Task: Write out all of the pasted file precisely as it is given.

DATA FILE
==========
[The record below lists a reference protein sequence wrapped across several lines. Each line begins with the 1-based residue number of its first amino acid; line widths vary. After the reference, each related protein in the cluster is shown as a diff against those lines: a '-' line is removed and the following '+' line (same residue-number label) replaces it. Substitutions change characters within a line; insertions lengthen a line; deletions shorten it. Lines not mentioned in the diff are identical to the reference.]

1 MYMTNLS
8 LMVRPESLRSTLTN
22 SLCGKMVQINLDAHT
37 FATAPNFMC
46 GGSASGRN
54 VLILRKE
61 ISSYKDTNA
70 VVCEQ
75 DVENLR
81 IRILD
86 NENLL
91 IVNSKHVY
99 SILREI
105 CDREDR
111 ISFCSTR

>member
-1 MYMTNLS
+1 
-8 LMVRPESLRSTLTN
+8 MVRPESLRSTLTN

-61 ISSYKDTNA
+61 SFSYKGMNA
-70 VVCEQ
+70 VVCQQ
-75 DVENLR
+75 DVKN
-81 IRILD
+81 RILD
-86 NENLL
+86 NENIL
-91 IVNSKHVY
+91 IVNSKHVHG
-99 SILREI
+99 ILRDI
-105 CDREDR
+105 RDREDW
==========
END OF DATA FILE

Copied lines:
[The record below lists a reference protein sequence wrapped across several lines. Each line begins with the 1-based residue number of its first amino acid; line widths vary. After the reference, each related protein in the cluster is shown as a diff against those lines: a '-' line is removed and the following '+' line (same residue-number label) replaces it. Substitutions change characters within a line; insertions lengthen a line; deletions shorten it. Lines not mentioned in the diff are identical to the reference.]

1 MYMTNLS
8 LMVRPESLRSTLTN
22 SLCGKMVQINLDAHT
37 FATAPNFMC
46 GGSASGRN
54 VLILRKE
61 ISSYKDTNA
70 VVCEQ
75 DVENLR
81 IRILD
86 NENLL
91 IVNSKHVY
99 SILREI
105 CDREDR
111 ISFCSTR

>member
-1 MYMTNLS
+1 
-8 LMVRPESLRSTLTN
+8 MVRPESLRSTLTN

-61 ISSYKDTNA
+61 SFSYKGMNA
-70 VVCEQ
+70 VVCQQ
-75 DVENLR
+75 DVKN
-81 IRILD
+81 RILD
-86 NENLL
+86 NENIL
-91 IVNSKHVY
+91 IVNSKHVHG
-99 SILREI
+99 ILRDI
-105 CDREDR
+105 RDREDW